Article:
A pack without a frame sheet or internal frame. A frameless pack might even lack padding on the back panel (ala our Daylight Backpack) or it could have back padding and mesh (like our Brain Bag backpack). Some people choose to carry a large volume backpacking pack that entirely lacks any internal frame or frame sheet – see the Jensen Pack. Carefully and mindfully packing a frameless pack is an opportunity to save weight: the gear you carry serves as the support and maybe even the padding too.
Plate from Light Weight Camping Equipment and How to Make It by Gerry Cunningham and Margaret Hansson.
Original Trapper Nelson wood pack frame, circa 1950s.
Early 1960’s Gerry aluminum pack frame — note the unpadded webbing hip belt.
Early internal frame — this one on an Alp Sport climbing rucksack.
Corduroy back panel of a frameless Jensen Pack.
Tom and Nik work on the internal frame for the Synapse: the evolution continues.
Synapse internal frame with our unique T-bar attachment.
Benefits of an Internal Frame
• On bags with a webbing or padded hip belt, the vertical stability facilitated by an internal frame with an aluminum stay can help to lift some of the pack’s weight on to one’s hips.
• It creates a hard back panel that prevents less-than-carefully packed objects like a thermos or DSLR from poking one in the back.
• It can prevent an overstuffed bag from barreling out against one’s back.
• To some folks, a rigid frame against their back (with padding between the frame and their pack) just feels right.
Why You Might Not Want to Use a Frame
• A frame adds weight to a bag. Our Synapse 25 internal frame weighs 9.6 oz / 272 grams and our Synapse 19 internal frame weighs 6.9 oz / 195 grams. In many cases, you can save the weight of a frame with careful and thoughtful packing.
• The rigidity offered by the internal frame becomes a liability when you’re squeezing your pack into the overhead compartment or under the seat in front of you, or when you’re packing your backpack inside other luggage. (This is one of the reasons we design our internal frames to be removable.)
• Some folks simply prefer the feeling of a frameless or soft-back pack.
The TOM BIHN Approach to Internal Frames
Make them true internal frames with an aluminum stay, and make them optional.
In case you’ve just tuned into this station, we here at TOM BIHN have always advocated for exercising thoughtfulness when packing, taking care to pad some objects by wrapping them in clothing, and positioning others inside your pack just so for optimal carrying comfort. While this somewhat monastic approach to packing certainly has some acolytes, there are as always apostates as well, and thus we’ve had more than a few requests to offer a frame sheet option with our backpacks. Each of us pack differently, and paying attention to those differences helps us design options to meet the needs of the user, whether they’re a careful packer (like Tom) or more of a throw-it-in-and-go packer (like Darcy).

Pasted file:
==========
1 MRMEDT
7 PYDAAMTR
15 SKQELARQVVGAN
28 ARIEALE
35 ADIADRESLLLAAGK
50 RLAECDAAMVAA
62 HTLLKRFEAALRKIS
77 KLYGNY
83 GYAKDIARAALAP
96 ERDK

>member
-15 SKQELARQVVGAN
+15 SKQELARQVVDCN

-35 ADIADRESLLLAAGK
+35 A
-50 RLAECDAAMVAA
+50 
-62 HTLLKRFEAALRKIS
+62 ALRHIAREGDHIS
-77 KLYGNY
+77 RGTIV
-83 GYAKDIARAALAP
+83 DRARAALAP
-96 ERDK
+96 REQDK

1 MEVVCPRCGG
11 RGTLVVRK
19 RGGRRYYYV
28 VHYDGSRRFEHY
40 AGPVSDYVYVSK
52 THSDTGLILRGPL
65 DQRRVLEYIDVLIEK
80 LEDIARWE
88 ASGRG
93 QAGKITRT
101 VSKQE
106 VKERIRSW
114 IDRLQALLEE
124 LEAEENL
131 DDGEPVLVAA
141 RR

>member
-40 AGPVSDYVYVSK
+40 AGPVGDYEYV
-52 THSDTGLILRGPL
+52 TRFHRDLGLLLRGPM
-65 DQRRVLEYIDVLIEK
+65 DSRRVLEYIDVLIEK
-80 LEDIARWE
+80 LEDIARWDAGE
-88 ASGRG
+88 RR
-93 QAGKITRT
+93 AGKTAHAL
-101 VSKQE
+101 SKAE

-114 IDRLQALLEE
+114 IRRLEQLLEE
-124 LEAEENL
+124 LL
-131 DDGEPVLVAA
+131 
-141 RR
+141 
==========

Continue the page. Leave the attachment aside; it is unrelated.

With this in mind, we designed a light and simple internal frame, originally for The Guide’s Pack, and then modified for the Hero’s Journey. So far so good. However, some of our customers, who, like us, seem never able to leave well enough alone, requested some sort of similar frame for our other packs. So there you have it: we’ve gone ahead and done it, and are now offering internal frames for the Synapse 19 and the Synapse 25 (as well as the Guide’s Edition Synapse 25).
They all feature the same basic materials and construction as the internal frames we’ve been making since 2015: die-cut .055” thick High Density Polyethylene (HDPE), with a nylon webbing sleeve sewn down the center, encasing a 1” /25mm wide 6061 aluminum stay. In all cases we’ve bent the stay to a generic spinal curve: we recommend you re-bend and/or adjust the curvature to best fit your own back. The stay is removable, in the unlikely case you are still an unbeliever and just want a frame sheet.
Both The Guide’s Pack and the Hero’s Journey are designed specifically to accept their purpose-built internal frames, with “pockets” in the lining to accept the lobes of their respective frames. Because the Synapses were not originally intended to accommodate an internal frame, they lack any particular allowance for the attachment of such a frame, and some modifications to the frame design were required. We took advantage of the loops for the Cache rails system to allow for retaining the internal frame inside the tops of those packs: a clever “T” bar holds the frame in place relative to the loops. (Watch this video to see how it works.)The lower edge of the internal frame floats free in the Synapses—we’ve found this isn’t much of an issue as the contents of the bag tend to hold this lower extreme in place.
These TOM BIHN bags can be (optionally) purchased with a removable internal frame with aluminum stay: